The Slog WLW - Chapter 6 [Spoilers]

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MSJ

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« Reply #15 on: April 13, 2016, 11:15:41 pm »
I'm gonna go back and find it. You might be correct in that Cleric was standing over him and I believe I read it the same way many times before. But, combined with Cleric remembering, it just feels to me that there is more here.
“No. I am your end. Before your eyes I will put your seed to the knife. I will quarter your carcass and feed it to the dogs. Your bones I will grind to dust and cast to the winds. I will strike down those who speak your name or the name of your fathers, until ‘Yursalka’ becomes as meaningless as infant babble. I will blot you out, hunt down your every trace! The track of your life has come to me,

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« Reply #16 on: April 14, 2016, 11:56:37 am »
I'm gonna go back and find it. You might be correct in that Cleric was standing over him and I believe I read it the same way many times before. But, combined with Cleric remembering, it just feels to me that there is more here.

While I agree that there is something to Cleric remembering her, I did take that part to mean that Cleric was sort of asking him and that brought it into the dream.
“I am a warrior of ages, Anasûrimbor . . . ages. I have dipped my nimil in a thousand hearts. I have ridden both against and for the No-God in the great wars that authored this wilderness. I have scaled the ramparts of great Golgotterath, watched the hearts of High Kings break for fury.” -Cet’ingira

MSJ

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« Reply #17 on: April 14, 2016, 12:43:24 pm »
I'm gonna go back and find it. You might be correct in that Cleric was standing over him and I believe I read it the same way many times before. But, combined with Cleric remembering, it just feels to me that there is more here.

While I agree that there is something to Cleric remembering her, I did take that part to mean that Cleric was sort of asking him and that brought it into the dream.

Yea, I understand where you and Blackstone are coming from. But it would also be a great way to insert a clue. Because, I've read it exactly the same way and thought the same thing many times. Wouldn't that be Bakkerish, to insert where our thoughts would confirm, "Nah, he's just waking from a dream is all."? Seems like he would.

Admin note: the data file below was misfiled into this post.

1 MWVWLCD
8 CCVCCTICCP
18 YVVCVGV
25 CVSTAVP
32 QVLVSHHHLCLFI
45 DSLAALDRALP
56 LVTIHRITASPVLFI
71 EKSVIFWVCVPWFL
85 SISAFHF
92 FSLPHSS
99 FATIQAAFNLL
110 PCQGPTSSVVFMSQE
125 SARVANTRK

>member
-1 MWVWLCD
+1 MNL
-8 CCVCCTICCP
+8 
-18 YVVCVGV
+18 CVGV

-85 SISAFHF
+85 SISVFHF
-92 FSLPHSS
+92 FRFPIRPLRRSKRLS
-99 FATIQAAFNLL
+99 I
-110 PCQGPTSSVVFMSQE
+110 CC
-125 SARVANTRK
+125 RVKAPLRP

« Last Edit: April 14, 2016, 12:45:32 pm by MSJ »
“No. I am your end. Before your eyes I will put your seed to the knife. I will quarter your carcass and feed it to the dogs. Your bones I will grind to dust and cast to the winds. I will strike down those who speak your name or the name of your fathers, until ‘Yursalka’ becomes as meaningless as infant babble. I will blot you out, hunt down your every trace! The track of your life has come to me,

Bolivar

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« Reply #18 on: April 21, 2016, 08:38:52 pm »
Quote
  Achamian could feel it in his bones—catch glimpses of it in the eyes of the others. Mimara especially. He had watched a human head hammered into a wineskin, and he had felt nothing more than … curiosity?
  It was the Qirri. It had to be. The medicine seemed to numb their conscience as much as it quickened their limbs and stretched their wind. Even as Achamian felt himself becoming closer to Mimara, he found himself caring less for the surviving Skin Eaters and not at all for the wretched Hags.

Given that Qirri grants vitality and numbs the conscience, I assume the core substance is what allowed the Inchoroi to live so long and have no qualms with unfathomable torture, and is also what they administered to the Cunoroi during the womb plague. So cremation of a body that's been treated with it brings out the pure substance, like getting resin out of marijuana. Perhaps the Apophagia will have this effect on the Ordeal - allowing them to overcome the vast multitudes of Sranc but losing all remaining humanity and compassion.

Quote
  “He means that he’s not a … a self … in the way you and I are selves. Now go to sleep.”
  “But how is that possible?”
  “Because of memory. Memory is what binds us to what we are. Go to sleep.”
  “What do you mean? How can somebody not be what they are? That makes no sense.”

Interesting to tie memory to self, since these books essentially ask whether self hood is an illusion. Could memory have something to do with the No-God's confusion?

Quote
  “So you trusted him. Kelmomas, I mean.”
  “Trusted?” she cried with open incredulity. “He was a child! He adored me—to the point of annoyance!” She fixed him with a vexed look, as if to say, Enough, old man …“He was the reason I ran away to find you, in fact.”

Thought this was interesting, maybe something happened to make Kelmomas turn on Mimara? Achamian believed when they first met that she was sent by Kellhus, whether she knows it or not.

Quote
No. She will not speak what cannot be heard. Soma would have to remain her secret, at least for the immediate future. She needs to discover more before going to the Wizard …

It's interesting that The Slog is arguably a closer parallel to the First Holy War than the Ordeal is. Sermons from Cleric instead of Kellhus. Keeping knowledge of the Consult away from Achamian.

Quote
  “She’s pregnant. You are certain of this?”
  “The stench is unmistakable.” Another moment of bird-hesitation, as if each thought had to be untangled … It was no small matter planting a soul so mighty into a skull the size of an eggshell.
  “Then she cannot be harmed. All the prophecies must be respected, the false as much as the true.”
  “Yes, Old Father. I anticipated this, which is why I … refrained.”

Seems like the prophecy turns on her being pregnant rather than who she is or anything else.